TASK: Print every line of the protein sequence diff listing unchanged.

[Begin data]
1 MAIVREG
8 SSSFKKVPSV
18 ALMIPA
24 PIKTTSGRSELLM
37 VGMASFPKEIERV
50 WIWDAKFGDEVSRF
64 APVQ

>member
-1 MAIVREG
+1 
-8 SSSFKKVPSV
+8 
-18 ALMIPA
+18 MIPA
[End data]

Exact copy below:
1 MAIVREG
8 SSSFKKVPSV
18 ALMIPA
24 PIKTTSGRSELLM
37 VGMASFPKEIERV
50 WIWDAKFGDEVSRF
64 APVQ

>member
-1 MAIVREG
+1 
-8 SSSFKKVPSV
+8 
-18 ALMIPA
+18 MIPA